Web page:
I am not a faithful runner, unless faithfulness falls somewhere between regular and infrequent. Since college, I’ve tried to run once a week, which is less than I wish and more than I might. But I’ve decided to increase that frequency this summer. I’m always in better spirits when I’ve run (Dan has learned this and encourages me to go running when he can tell it’d do me good), and the discipline serves me well.
I’m a person who needs discipline, which makes the pastoral life a strange fit. Some structure is imposed on a pastor’s week—standing meetings and sick parishioners calling for prayer at unusual hours and, of course, the perpetual cycle of Sundays—but for the most part, a pastor has an open calendar and has to fill it in.
This requires either extraordinary self-discipline or a high tolerance for that sense of never quite knowing what you should be doing. I’ve learned that I don’t do well with the latter—I feel perpetually lost and rarely accomplish what I need to. So I’m honing my time-management skills: I’ve made a weekly a to-do list and have blocked out time on my calendar for certain tasks. I try to remind myself that it’s only a vague sketch of my week and that I don’t have to keep it too strictly, but I don’t want to neglect anything or anyone nor do I want to while away my time and wonder where it went.
Thankfully, Jon richly envisions the pastoral life, incorporating both work and rest, public and private, spiritual and material, into the pastor’s schedule. He encourages us to think of our work in a flexible way, not necessarily keeping regular hours in the office if reading and memorizing out on the bluff would be better for our spirit. Since pastors obviously don’t have Sundays free, Jon insists that everyone on staff take a full day off each week. (“Call it your day off, call it your family day, call it Sabbath, call it whatever you like—just take a day off!” he says.) So we do. Many of the photos on this blog come from just such days.
Another thing Jon asks of us while we’re here is to commit to a spiritual discipline—prayer, meditation, or fasting, for example. Like other “public” occupations, the work of a pastor can too easily be reduced to its visible activities: preaching, leading meetings, and visiting the people of the church. Those sorts of things are definitive of pastoral work, yes, but they can’t be sustained without soul work.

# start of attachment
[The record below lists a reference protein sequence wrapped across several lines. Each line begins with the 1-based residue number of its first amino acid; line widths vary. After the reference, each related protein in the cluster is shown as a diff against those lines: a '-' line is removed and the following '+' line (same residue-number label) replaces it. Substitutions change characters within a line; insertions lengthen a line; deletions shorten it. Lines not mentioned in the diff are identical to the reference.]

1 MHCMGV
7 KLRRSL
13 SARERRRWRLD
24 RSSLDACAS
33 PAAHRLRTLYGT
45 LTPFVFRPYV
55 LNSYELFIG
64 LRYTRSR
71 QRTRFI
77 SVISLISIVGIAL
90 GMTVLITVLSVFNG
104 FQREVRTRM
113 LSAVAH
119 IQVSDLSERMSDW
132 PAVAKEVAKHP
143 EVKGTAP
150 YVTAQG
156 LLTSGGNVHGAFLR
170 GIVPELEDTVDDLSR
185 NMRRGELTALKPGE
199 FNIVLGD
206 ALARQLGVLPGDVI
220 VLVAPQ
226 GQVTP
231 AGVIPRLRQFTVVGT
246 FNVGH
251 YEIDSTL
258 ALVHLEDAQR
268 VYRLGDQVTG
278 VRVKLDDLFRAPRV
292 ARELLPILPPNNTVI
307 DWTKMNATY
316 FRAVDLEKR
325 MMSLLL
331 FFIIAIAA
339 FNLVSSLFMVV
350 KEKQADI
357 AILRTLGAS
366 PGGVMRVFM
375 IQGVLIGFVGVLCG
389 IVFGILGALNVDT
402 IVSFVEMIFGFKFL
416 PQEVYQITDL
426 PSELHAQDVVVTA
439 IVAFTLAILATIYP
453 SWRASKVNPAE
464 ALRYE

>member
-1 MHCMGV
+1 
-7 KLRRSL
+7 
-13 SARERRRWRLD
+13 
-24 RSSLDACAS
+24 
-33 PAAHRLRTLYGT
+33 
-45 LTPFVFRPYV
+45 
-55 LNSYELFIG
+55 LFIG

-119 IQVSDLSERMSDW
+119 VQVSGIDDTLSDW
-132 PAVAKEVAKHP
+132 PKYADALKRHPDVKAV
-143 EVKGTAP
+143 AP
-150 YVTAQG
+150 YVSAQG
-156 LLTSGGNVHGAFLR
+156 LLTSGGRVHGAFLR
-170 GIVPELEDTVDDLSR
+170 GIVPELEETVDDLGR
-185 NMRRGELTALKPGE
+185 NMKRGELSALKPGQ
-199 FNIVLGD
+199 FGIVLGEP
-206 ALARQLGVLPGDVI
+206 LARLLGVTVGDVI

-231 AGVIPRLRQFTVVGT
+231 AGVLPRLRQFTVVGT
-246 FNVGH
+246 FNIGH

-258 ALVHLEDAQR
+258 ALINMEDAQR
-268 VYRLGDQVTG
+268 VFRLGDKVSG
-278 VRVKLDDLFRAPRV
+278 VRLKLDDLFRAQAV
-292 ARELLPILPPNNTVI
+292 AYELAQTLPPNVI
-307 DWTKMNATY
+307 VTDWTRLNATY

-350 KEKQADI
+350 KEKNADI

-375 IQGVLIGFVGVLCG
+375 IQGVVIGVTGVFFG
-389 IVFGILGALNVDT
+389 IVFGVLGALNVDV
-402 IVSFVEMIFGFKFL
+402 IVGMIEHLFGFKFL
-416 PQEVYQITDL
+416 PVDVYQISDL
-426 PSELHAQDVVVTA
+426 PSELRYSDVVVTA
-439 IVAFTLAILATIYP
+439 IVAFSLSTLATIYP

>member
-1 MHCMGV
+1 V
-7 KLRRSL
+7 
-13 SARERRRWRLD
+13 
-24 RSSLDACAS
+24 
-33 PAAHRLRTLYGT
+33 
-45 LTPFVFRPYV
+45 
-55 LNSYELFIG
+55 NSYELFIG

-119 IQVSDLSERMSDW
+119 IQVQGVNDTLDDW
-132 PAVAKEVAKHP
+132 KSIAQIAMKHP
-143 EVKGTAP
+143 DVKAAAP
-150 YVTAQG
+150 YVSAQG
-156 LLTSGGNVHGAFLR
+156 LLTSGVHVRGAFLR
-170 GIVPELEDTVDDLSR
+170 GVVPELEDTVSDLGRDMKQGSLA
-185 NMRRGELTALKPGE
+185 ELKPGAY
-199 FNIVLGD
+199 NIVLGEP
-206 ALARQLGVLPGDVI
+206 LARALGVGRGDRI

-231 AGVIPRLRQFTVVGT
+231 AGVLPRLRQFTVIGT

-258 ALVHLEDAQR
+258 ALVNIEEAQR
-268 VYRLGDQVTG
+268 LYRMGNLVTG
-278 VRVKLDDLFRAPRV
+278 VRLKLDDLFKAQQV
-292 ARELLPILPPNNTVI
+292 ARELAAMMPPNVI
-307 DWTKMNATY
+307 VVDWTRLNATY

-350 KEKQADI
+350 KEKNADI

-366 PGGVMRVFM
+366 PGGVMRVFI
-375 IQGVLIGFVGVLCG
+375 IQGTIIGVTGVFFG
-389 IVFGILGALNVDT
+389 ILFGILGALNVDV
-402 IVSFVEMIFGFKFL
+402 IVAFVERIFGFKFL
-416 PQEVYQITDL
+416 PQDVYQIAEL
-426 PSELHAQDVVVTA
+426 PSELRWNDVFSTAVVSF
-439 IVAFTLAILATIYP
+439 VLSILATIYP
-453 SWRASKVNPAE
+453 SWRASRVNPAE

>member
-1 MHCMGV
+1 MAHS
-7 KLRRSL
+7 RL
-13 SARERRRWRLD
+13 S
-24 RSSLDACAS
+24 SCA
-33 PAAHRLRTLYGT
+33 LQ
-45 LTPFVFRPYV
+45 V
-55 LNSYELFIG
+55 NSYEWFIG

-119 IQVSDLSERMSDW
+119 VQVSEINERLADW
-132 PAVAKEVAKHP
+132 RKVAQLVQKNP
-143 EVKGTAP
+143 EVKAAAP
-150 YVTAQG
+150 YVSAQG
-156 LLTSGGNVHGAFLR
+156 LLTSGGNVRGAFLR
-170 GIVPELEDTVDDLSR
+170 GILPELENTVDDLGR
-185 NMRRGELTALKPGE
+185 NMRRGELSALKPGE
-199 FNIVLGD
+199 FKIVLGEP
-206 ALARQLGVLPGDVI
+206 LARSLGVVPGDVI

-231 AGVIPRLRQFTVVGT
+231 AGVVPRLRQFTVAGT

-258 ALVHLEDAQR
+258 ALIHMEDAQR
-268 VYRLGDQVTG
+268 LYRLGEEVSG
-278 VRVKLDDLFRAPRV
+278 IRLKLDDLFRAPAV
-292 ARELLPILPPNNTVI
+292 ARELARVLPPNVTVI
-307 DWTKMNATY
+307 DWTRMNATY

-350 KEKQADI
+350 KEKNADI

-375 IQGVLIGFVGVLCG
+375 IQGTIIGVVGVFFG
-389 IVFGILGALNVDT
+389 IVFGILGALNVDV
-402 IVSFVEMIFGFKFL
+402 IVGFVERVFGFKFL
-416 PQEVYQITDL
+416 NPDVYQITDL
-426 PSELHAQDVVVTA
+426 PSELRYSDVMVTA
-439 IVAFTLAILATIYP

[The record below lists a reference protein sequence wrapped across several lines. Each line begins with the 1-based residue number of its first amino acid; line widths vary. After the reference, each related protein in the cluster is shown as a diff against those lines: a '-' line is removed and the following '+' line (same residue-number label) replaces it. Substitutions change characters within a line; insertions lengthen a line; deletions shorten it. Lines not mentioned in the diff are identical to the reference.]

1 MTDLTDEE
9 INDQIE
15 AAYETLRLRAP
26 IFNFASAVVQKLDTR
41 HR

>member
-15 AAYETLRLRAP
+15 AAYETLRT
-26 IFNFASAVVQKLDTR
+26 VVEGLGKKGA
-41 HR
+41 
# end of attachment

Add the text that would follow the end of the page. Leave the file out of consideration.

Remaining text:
As a staff, we’re reading Eugene Peterson’s Working the Angles, which maintains that pastors need to cultivate an attention to God in themselves (prayer), in the history of Israel and the church (reading Scripture), and in others (spiritual direction). That attention doesn’t come easily or naturally, and it requires discipline. “The fact is,” writes Peterson, “that no one has an aptitude for it. It is hard work. It is unglamorous work.” But the discipline, like that of an athlete, pays off. It is rewarded with a trained eye for the hand of God, a limber spirit able to weather storms of the soul (both its own and others’), and a fluency in the ways of God.
To that end, I am memorizing a handful of psalms over the course of the summer. I write a shorthand version on the back of my hand in pen, tie my shoes, and take off running for Ala Spit. It’s two miles and two serious hills away, which makes it feel like a much longer route. The distance gives just enough time to learn a passage of Scripture so that I can recite it from memory. Some of the psalms will be recited in worship, or will become the seed of a prayer, but many of them will simply feed my soul in a way that only the word of God can. For several years now, I have found that the rhythm of running and the rhythm of internalizing Scripture make a good pair, and the discipline required for one reinforces the discipline required for the other.
[About a third of the way down, just right of center, you can see a skinny strip of land poking out into the water. That’s Ala Spit. It’s pointing at Hope Island, the largest of the three islands in Skagit Bay.]
These runs have also become a source of delight and discovery. Did you know that the road is lined by blackberry bushes, which I intend to pick clean and whose ripe jewels I intend to bake into pies? Have you seen a pair of wet black slugs, their bodies half smooth and half rippled and rough? Do you know the feeling of coming around a corner at the crest of a hill and being blasted with the sight of Hope Island set in the middle of Skagit Bay? Hope, indeed—this place is beautiful.
Praise the Lord!
Praise, O servants of the Lord!
Praise the name of the Lord!
Blessed be the name of the Lord from this time on and forevermore.
From the rising of the sun to its setting, the name of the Lord is to be praised.